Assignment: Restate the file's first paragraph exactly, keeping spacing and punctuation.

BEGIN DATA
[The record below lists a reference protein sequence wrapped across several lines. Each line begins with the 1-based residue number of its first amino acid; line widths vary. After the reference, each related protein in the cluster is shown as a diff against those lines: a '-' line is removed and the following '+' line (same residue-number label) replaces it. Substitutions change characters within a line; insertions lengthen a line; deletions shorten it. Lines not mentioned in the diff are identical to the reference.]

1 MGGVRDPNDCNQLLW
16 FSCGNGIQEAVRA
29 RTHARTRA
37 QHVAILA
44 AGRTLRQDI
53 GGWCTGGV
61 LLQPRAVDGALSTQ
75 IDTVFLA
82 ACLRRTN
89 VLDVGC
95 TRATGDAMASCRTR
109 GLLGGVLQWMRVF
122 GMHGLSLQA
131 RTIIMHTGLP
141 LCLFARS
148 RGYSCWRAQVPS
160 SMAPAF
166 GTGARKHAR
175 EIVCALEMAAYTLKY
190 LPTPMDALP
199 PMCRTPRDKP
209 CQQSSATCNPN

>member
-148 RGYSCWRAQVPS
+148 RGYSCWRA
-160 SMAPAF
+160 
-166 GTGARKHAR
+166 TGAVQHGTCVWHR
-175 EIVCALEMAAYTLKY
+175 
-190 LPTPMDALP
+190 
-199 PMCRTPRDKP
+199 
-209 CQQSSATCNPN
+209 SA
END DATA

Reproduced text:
[The record below lists a reference protein sequence wrapped across several lines. Each line begins with the 1-based residue number of its first amino acid; line widths vary. After the reference, each related protein in the cluster is shown as a diff against those lines: a '-' line is removed and the following '+' line (same residue-number label) replaces it. Substitutions change characters within a line; insertions lengthen a line; deletions shorten it. Lines not mentioned in the diff are identical to the reference.]